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Yes, multihull sailors are a backwards bunch...


Dame Ellen


Francis Joyon

Quote:
The day after setting a 24-hour singlehanded record of 616 miles with his 97-ft trimaran IDEC, Frenchman Francis Joyon followed it up with a near 600-mile day yesterday. Today, however, the winds have died and he's limping along at a mere 15 to 17 knots. But Joyon says the winds will pick up again tomorrow, at which point he'll be 'galloping' again. . .

Yup... a totally backwards bunch.

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post #16 of 24 Old 04-16-2008
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TB,

You really do have to understand.....the people buying Catalinas, Bene's, Hunters, Dufour, etc. really don't give a darn what you want to buy. They are buying what works for them! What works at the dock or sailing every day. What they can afford, or at least justify.

You buy yours....they buy theirs, and the market...no matter how crappy it is right now, goes on.

To the original poster, go to New and Used Yachts for Sale - YachtWorld.com and see all the pretty boats from 1950 to yesterday at noon. Take your choice.

Last edited by Cruisingdad; 04-16-2008 at 05:21 PM. Reason: profanity.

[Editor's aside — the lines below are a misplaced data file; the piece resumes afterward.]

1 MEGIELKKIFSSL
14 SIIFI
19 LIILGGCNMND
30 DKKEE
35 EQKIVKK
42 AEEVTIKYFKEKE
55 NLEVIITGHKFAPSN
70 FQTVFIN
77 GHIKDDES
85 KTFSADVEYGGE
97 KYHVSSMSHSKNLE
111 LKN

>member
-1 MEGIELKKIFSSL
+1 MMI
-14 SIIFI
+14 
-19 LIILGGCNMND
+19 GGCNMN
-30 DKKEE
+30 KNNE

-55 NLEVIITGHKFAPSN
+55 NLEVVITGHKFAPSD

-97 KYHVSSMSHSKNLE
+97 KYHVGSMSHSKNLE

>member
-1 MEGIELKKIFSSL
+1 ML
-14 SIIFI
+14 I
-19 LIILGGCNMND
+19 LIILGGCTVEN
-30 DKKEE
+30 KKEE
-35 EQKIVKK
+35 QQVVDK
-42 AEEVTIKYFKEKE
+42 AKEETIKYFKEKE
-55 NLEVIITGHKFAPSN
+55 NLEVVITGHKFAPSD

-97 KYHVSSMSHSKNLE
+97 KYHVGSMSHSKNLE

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post #17 of 24 Old 04-16-2008
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Ok TB,

All kidding aside. Boy, we are making quite a tangent to his thread and may should consider a different thread alltogether (though I think the original question was answered).

Here goes my take on the boating industry.

First, I agree with you on many points. But we are generalizing on makes and models... which differ considerably within the sailboat indisutry.

I will give you one example: The new flooring on Catalinas. My Catalina 380 had real teak, wood floors all the way through. I love teak and those floors are very expensive. But look at the new floors (on the upper end models... not the cheap ones... apples to apples). They have moved into a laminate "looks like teak" over MG plywood. Why? Cost? Sure... I bet that has something to do with it. If you have read any of my post on building the table, you know teak is outrageously expensive and will not be getting any cheaper anytime soon. However, Catalina did this for another reason: long term use and practicality. You see, when you custom make a teak/holly floor on top of your liner, every one of them is slightly different. WHat happens if you get a water stain, major scratch in shipping, or years or dents and scrapes that make you want to cover it up with a rug? Well, you can replace that piece. Just call up Catalina and tell them which one you need. On the old floors, they would very likely not line up (the lines). Also, they will weather and darken (as we all know). However, the new laminate does not easily dent, will not weather, and will always line up. There are advantages to some of the changes.